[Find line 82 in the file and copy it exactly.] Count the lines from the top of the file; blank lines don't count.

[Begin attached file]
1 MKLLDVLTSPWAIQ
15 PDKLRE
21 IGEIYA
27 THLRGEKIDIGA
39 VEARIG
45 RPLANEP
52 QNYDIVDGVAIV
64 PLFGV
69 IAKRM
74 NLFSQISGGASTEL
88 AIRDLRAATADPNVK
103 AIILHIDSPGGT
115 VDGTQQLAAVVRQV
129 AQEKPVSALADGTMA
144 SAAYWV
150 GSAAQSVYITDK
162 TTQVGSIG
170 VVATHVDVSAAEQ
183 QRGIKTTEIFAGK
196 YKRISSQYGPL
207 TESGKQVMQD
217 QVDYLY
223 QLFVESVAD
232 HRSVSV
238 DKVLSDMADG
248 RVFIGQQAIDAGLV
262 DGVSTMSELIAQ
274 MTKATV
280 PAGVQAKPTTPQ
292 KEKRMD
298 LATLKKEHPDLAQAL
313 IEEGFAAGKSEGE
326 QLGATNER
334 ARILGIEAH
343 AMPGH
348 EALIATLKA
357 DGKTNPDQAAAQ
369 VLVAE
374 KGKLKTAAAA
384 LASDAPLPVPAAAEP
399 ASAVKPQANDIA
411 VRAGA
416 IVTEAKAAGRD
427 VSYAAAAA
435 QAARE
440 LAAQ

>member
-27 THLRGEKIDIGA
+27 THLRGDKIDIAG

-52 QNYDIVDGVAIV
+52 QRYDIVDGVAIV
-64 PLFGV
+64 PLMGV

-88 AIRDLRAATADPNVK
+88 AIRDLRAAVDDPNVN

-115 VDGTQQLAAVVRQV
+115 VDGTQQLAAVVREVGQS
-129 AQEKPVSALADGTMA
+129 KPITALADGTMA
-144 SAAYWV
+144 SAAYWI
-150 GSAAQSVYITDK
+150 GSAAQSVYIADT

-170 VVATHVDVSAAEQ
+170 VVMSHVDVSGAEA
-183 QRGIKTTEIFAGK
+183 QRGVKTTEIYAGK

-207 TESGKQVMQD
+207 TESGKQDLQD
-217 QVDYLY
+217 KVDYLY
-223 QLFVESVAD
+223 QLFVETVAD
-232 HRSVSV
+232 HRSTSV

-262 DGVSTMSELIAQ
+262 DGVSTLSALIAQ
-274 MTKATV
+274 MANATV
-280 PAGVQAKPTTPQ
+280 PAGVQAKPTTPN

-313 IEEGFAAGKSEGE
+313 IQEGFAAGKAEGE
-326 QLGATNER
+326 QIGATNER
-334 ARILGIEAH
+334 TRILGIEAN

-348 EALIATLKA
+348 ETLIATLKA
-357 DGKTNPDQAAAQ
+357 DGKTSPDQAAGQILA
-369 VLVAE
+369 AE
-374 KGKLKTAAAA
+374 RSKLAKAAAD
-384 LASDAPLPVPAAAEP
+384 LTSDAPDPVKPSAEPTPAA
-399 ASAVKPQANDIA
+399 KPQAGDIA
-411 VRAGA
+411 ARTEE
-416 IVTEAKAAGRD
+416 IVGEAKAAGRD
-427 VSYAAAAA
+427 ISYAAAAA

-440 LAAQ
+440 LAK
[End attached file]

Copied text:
-313 IEEGFAAGKSEGE